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As hepatitis C virus (HCV) is increasing among pregnant women, exposing infants to HCV infection, these infants are not adequately screened and their infections remain undetected, said a study by Magee-Womens Research Institute (MWRI).

The National Center for Biotechnology Information said at least 40,000 children are exposed to HCV during pregnancy annually in the United States, resulting in an estimated 2,700 to 4,000 new cases of pediatric HCV infections each year.

Last year's data on the global hepatitis C epidemic, released by the World Hepatitis Summit in Sao Paulo, Brazil (1-3 November, 2017) revealed that most countries with high-income are running out of patients to treat because of the low diagnosis rates worldwide.

Globally, just one in five patients with hepatitis C knows they are infected and the proportion ranges from 44% across high-income countries down to just 9% across low-income countries. Though a record 1.76 million people with hepatitis C were treated in 2016, countries cannot hope to achieve elimination without boosting diagnosis rates.

Like hepatitis B infection, perinatal transmission is the primary cause of HCV infection in children and approximately 80 percent of children who acquired it through mothers develop chronic infection.

"Without appropriate screening, children at risk for perinatal transmission may remain undiagnosed until the child becomes symptomatic or has abnormal liver enzyme testing found incidentally," said senior author Catherine Chappell from the UPMC Magee-Womens Hospital. "Delays in diagnosis could lead to delays in appropriate referrals and curative treatment, or even irreversible liver disease, such as cirrhosis or hepatocellular carcinoma."

Chappell and her team analyzed the data at Magee between 2006 and 2014, using data from the Magee Maternal and Infant (MOMI) database on all births at the hospital from 1995.Among the 1,025 HCV-exposed infants, 31 percent received well-child services and among these, only 30 percent were screened for HCV.

"Between 2006 and 2014, HCV prevalence increased by 60 percent. This is a wakeup call for providers to be aware of the increased risk of HCV in pregnant women and the affects it could have on their babies," Chappell said. "While more research needs to be done on why screening rates are so low, it is important providers are properly testing for HCV, especially in high prevalence areas, and that we have programs focused on identifying pregnant women with HCV during prenatal care."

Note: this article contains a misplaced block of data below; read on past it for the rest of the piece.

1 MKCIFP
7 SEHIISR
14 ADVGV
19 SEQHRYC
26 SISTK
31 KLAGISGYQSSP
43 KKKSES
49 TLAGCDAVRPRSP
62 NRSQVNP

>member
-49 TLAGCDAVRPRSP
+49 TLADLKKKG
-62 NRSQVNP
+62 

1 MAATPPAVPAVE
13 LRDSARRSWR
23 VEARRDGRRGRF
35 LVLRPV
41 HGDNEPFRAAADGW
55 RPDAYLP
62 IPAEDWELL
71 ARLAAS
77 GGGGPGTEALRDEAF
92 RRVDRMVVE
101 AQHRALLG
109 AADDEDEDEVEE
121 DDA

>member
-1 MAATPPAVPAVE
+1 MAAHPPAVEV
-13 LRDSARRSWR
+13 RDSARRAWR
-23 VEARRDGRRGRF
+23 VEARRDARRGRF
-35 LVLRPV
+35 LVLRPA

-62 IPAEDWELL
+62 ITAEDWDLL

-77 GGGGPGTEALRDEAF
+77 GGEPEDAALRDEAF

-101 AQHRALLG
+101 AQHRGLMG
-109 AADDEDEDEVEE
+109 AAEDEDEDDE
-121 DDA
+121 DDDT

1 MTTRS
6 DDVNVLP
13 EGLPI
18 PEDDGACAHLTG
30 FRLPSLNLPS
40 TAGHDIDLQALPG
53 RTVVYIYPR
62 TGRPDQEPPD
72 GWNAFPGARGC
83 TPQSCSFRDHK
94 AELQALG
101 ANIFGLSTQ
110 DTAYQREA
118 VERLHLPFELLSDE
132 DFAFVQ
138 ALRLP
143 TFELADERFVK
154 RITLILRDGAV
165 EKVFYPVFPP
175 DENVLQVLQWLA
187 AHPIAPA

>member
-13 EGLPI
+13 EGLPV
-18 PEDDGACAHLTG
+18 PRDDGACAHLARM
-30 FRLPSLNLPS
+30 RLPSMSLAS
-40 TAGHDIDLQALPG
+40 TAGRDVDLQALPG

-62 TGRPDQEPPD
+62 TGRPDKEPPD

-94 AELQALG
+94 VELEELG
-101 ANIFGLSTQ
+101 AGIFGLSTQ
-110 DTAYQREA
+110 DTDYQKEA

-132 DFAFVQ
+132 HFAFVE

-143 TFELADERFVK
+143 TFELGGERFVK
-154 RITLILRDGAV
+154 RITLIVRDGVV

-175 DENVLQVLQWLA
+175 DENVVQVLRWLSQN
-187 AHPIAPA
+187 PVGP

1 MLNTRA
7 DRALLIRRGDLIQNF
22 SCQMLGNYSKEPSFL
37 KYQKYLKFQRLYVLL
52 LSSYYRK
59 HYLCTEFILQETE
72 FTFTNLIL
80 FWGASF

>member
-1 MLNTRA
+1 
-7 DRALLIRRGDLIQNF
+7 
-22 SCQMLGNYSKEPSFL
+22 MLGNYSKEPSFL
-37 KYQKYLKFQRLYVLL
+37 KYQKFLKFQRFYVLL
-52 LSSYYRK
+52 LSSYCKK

The results are published in the journal Pediatrics on Tuesday (April 1, 2018).

"Hepatitis C is a silent killer and there are nearly 70 million people worldwide who need treatment, but we must find them," said Charles Gore, President of the World Hepatitis Alliance.

"Yet, because of the historic lack of national and international investment in viral hepatitis programmes, the vast majority of patients with hepatitis C - some 80% --remain undiagnosed, and less than 5% are able to access treatment."

The data, released by the CDA Foundation's Polaris Observatory* (led by Dr Homie Razavi in Lafayette, CO, USA), show that new diagnoses of hepatitis C must triple from 1.5 million to 4.5 million each year and treatment rates from 1.76 million to 5 million in order achieve WHO's elimination targets by 2030.

"We have the right to know if we are living with a cancer-causing virus" said Raquel Peck, CEO of World Hepatitis Alliance. "In addition to the need for people to be diagnosed to access treatment, a high proportion of the 1.5 million new hepatitis C infections last year could have been avoided if people were aware of their health status."

To confront this challenge a number of countries are using innovative strategies to improve their diagnosis rates, from testing at dental appointments and in hospital emergency rooms to screening entire villages, alongside offering financial incentives.

In Egypt, the entire village of El Othmanya (population 3,500 people) was screened, with 215 cases of hepatitis C detected. So far, this same methodology has now been extended to 50 villages in 26 regions of Egypt, as the country targets screening 30 million of its 90 million population by the end of 2018.

In New Zealand's remote Northland region, the local health board provided NZ$300 to general practices for each patient successfully diagnosed and treated for hepatitis C infection, allowing them to waive the co-payment fees that patients are required to pay for doctors' appointments. The New Zealand government has also recently announced a nationwide programme to pay the medical transport costs of all people with hepatitis C.

In Chicago, USA, Mount Sinai Hospital ran a program up to March 2017 that automatically screened any patient over 16 years entering the emergency department and needing blood tests. This resulted in a diagnosis of nearly 200 patients with hepatitis C in the six-month program.

Emergency room screening is also helping detect some 70% of new cases in the Cherokee Nation American Indian Tribe in Oklahoma, USA, which has its own elimination plan. All patients visiting the doctor or the dentist are also offered a test for hepatitis C.

"Only with a combination of political will, increased access to diagnostics and greater awareness of the disease can we vastly improve diagnosis rates," says Dr Razavi. "Unless we crack this diagnosis challenge, the ambitious elimination targets for hepatitis set by WHO will remain out of reach for decades to come."